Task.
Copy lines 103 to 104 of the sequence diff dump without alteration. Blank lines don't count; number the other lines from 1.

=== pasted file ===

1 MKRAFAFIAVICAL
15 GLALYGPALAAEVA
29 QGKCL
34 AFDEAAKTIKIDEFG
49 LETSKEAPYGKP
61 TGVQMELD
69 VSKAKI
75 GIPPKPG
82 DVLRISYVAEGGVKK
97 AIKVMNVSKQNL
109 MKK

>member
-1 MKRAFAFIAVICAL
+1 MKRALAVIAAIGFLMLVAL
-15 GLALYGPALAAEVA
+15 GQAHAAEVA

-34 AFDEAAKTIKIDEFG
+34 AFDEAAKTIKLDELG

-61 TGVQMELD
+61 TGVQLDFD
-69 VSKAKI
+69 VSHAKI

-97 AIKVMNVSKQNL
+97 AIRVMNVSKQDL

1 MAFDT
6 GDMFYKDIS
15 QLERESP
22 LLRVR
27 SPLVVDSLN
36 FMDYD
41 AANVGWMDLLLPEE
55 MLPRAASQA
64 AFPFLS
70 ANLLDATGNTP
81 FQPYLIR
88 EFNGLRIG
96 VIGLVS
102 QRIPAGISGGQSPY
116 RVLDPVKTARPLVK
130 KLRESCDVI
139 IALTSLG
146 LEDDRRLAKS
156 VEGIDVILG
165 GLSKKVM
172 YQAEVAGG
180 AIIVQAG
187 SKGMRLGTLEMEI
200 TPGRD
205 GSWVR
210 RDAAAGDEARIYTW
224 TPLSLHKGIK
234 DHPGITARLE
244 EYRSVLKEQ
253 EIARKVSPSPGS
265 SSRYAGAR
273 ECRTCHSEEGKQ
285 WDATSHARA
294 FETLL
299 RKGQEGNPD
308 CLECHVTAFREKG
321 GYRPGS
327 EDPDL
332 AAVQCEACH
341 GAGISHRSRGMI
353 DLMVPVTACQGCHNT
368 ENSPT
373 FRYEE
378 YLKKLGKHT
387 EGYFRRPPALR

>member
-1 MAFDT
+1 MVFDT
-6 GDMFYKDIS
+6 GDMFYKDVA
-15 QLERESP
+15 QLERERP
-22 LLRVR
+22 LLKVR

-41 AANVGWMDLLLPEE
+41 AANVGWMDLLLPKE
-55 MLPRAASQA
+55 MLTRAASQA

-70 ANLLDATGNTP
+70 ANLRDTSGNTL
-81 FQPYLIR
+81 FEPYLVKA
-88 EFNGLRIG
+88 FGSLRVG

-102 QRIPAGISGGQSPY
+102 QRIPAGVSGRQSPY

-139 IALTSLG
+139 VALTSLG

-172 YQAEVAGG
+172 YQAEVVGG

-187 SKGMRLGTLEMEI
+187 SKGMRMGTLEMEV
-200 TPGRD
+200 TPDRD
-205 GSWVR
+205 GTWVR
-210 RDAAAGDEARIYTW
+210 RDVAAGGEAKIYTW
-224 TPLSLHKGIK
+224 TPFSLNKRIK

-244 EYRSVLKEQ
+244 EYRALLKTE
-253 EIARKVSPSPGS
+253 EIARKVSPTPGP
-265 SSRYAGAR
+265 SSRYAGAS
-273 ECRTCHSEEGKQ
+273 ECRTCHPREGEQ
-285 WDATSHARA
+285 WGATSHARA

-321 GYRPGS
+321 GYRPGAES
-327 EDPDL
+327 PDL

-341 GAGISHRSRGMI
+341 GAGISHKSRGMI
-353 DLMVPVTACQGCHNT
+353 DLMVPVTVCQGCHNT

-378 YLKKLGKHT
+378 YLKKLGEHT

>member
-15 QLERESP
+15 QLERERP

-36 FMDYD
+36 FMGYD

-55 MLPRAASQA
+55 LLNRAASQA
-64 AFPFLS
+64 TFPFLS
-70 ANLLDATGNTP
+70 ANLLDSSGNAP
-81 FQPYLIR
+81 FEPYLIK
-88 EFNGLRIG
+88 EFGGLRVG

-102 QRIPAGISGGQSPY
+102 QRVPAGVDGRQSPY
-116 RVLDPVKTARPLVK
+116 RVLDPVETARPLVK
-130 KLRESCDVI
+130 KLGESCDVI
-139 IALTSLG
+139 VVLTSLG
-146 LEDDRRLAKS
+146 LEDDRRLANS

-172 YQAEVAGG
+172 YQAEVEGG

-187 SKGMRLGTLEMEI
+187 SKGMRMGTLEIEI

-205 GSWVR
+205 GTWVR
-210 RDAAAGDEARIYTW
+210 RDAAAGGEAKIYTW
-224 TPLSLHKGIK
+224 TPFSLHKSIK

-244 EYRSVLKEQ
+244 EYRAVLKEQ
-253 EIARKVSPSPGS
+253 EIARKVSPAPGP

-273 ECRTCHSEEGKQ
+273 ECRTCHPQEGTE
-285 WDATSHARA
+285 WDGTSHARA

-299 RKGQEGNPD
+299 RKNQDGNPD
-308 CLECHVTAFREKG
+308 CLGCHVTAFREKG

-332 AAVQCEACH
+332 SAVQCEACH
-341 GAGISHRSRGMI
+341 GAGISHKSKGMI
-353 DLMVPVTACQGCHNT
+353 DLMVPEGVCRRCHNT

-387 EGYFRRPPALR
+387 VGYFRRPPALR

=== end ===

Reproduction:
-224 TPLSLHKGIK
+224 TPFSLNKRIK